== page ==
226703 Predictors of sexual satisfaction among young adults in the U.S

Tuesday, November 9, 2010 : 5:30 PM - 5:50 PM

Jenny Higgins, PhD, MPH , Mailman School of Public Health, Columbia University, New York, NY
Margo Mullinax , Heilbrunn Dept of Population & Family Health, Mailman School of Public Health, Columbia University, New York, NY
James Trussell, PhD , Office of Population Research, Princeton University, Princeton, NJ
J. Kenneth Davidson, PhD , University of Wisconsin -- Eau Claire, Round Rock, TX
Nelwyn B. Moore, PhD , Texas State University -- San Marcos, San Marcos, TX
Context: The WHO defines sexual health as "a state of physical, emotional, mental, and social well-being, not merely the absence of disease, dysfunction, or infirmity." Yet virtually no public health research examines factors associated with sexual well-being outcomes, including sexual satisfaction.

Methods: Data derive from a cross-sectional survey of 2,186 heterosexually active, 18-25 year-olds from four university campuses. Respondents were asked to rate their physiological and psychological satisfaction with their current sexual lives. Multivariate logistical regression gauged associations between extreme satisfaction and wide variety of covariates.

Results: The overwhelming majority of respondents reported that they were "satisfied"(52% physiological, 47% psychological) or "extremely satisfied" (32% physiological, 32% psychological) with their current sexual lives. Fewer than 5% and 9%, respectively, reported any physiological or psychological dissatisfaction. In multivariate analyses, significant predictors (p<.01) of both extreme psychological and physical satisfaction included: longer term relationship status, greater sexual self comfort and lower sexual guilt, being male, and more frequent sexual activity and orgasm. Additional predictors of extreme psychological satisfaction were higher levels of self esteem, self respect, and higher frequency of setting goals for oneself. Non-significant factors included age, years of sexual activity, perceived adequacy of sexuality education, number of partners in the last year, race/ethnicity, and frequency of contraceptive use.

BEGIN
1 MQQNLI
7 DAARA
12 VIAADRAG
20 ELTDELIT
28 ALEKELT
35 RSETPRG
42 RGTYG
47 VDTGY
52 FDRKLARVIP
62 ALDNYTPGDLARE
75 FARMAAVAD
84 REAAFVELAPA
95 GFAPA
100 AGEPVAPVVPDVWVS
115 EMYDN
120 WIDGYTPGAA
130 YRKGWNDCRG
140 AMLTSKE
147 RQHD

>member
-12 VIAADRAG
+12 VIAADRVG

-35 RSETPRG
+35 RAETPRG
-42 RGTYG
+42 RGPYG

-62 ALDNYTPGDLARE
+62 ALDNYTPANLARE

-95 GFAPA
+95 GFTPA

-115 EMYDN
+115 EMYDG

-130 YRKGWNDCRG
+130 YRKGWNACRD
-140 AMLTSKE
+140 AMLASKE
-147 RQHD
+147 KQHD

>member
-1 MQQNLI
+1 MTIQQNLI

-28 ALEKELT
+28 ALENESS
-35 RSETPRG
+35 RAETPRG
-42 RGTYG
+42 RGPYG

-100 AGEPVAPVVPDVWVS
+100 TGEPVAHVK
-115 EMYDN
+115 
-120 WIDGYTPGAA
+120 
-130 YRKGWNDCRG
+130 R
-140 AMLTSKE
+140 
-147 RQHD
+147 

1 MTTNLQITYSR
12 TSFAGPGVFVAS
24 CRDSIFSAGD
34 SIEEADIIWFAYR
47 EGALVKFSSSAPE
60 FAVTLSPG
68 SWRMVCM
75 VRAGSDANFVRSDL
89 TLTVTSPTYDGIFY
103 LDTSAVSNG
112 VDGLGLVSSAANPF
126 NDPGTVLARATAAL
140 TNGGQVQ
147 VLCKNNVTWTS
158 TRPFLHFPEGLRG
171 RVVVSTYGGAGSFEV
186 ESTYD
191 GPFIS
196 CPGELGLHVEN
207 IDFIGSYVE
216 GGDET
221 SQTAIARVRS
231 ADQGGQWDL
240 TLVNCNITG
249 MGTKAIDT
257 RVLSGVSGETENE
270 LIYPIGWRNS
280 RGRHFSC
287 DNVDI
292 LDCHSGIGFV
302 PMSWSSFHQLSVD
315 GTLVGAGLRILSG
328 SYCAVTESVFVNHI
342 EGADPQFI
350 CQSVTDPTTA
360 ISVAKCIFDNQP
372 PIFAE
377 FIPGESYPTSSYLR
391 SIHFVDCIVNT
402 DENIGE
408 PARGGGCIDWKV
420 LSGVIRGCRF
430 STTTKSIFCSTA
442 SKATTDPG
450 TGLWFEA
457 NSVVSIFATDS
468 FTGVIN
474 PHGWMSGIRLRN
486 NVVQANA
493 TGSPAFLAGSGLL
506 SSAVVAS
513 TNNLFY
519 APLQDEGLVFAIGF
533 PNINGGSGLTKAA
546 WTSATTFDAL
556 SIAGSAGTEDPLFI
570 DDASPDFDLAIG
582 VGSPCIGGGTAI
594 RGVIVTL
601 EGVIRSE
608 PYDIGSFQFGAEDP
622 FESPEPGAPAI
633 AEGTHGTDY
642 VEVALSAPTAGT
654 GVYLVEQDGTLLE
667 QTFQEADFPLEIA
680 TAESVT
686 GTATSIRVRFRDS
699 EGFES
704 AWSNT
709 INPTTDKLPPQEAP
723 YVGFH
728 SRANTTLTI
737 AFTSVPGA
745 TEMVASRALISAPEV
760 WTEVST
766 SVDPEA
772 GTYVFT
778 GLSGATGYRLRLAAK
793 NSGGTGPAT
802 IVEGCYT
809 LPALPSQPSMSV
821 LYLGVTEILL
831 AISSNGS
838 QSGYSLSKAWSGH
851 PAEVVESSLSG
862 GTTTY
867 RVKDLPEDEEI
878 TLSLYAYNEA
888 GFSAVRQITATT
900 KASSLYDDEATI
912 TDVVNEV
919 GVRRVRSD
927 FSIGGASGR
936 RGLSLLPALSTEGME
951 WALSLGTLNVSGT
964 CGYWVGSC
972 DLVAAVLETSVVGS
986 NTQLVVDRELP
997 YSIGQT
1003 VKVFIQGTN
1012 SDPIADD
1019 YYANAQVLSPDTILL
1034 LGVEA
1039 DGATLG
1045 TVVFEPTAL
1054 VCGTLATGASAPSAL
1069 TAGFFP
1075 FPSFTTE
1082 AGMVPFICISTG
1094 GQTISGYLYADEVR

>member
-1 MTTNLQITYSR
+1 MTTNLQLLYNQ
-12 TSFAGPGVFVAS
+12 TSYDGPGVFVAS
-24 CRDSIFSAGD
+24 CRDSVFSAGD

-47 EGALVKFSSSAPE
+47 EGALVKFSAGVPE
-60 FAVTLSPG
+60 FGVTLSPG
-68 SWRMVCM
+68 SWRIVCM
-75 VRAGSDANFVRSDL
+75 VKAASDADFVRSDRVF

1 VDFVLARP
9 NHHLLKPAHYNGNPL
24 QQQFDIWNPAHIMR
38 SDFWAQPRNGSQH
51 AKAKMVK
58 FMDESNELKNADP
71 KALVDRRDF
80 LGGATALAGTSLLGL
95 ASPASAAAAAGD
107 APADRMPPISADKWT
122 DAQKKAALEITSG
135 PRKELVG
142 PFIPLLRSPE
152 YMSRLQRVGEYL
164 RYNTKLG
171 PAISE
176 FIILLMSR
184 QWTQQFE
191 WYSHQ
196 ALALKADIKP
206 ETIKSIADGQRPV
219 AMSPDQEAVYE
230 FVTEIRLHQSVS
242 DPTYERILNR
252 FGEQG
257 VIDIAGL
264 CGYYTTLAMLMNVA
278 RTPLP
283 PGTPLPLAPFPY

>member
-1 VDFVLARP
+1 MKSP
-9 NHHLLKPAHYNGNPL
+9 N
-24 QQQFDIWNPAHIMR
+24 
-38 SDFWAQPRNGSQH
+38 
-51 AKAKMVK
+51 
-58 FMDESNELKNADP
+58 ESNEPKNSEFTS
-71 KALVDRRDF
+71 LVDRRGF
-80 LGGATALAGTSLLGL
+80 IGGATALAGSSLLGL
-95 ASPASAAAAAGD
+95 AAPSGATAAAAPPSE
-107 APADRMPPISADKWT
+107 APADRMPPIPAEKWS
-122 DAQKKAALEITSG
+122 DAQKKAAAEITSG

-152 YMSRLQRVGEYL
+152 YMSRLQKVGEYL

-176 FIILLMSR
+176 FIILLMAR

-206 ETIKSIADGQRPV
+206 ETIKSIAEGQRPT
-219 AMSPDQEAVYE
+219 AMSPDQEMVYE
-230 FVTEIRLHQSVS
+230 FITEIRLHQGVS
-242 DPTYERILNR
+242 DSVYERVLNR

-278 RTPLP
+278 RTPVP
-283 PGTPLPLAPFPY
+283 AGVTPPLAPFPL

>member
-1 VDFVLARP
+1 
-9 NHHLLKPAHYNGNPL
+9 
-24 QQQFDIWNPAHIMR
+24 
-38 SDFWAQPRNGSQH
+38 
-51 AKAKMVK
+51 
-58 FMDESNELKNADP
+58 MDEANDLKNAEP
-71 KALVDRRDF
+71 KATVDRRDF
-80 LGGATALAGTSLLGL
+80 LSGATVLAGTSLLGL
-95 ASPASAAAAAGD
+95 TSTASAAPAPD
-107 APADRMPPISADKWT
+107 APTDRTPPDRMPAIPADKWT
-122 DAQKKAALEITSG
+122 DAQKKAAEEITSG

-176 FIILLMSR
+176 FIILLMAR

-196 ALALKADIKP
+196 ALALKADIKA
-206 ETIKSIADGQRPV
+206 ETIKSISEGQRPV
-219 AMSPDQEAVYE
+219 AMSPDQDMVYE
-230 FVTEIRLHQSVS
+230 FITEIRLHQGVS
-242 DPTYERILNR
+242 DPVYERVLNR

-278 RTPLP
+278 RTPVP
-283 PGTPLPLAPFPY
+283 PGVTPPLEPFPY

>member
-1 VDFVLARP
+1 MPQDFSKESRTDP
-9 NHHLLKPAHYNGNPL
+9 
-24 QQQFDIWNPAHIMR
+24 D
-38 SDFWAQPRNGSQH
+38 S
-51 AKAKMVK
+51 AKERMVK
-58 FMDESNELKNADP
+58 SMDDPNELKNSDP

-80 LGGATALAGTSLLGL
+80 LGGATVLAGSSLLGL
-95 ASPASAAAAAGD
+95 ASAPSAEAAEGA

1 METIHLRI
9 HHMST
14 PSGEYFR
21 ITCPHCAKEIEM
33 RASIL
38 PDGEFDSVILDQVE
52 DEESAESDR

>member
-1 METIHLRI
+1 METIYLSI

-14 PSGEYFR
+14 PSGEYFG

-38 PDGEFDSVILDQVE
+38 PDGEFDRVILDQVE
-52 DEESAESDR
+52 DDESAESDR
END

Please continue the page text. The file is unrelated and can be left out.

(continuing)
Conclusion: Young adults report high levels of both types of sexual satisfaction in their current sexual lives and relationships. To enhance sexual satisfaction, public health practitioners should continue working to improve sexual self comfort, alleviate sexual guilt, and promote longer-term, more trusting relationships.

Learning Areas:
Public health or related research
Social and behavioral sciences

Learning Objectives:
At the conclusion of this session, participants will be able to: 1) Understand the importance of sexual satisfaction and other indicators of sexual well-being to overall sexual health; 2) Report the prevalence of both physiological and psychological satisfaction in a sample of approximately 2200 18-25 year-olds; 3) Articulate the factors most predictive of both types of satisfaction; 4) Identify how public health practitioners can help enhance sexual well-being among youth, including increasing sexual self comfort and reducing sexual guilt.

Keywords: Sexuality, Sex

Presenting author's disclosure statement:

Qualified on the content I am responsible for because: I am qualified to present because I conduct sexual health research and advocacy.
Any relevant financial relationships? No

I agree to comply with the American Public Health Association Conflict of Interest and Commercial Support Guidelines, and to disclose to the participants any off-label or experimental uses of a commercial product or service discussed in my presentation.

Back to: 4379.0: Sexual health and sexuality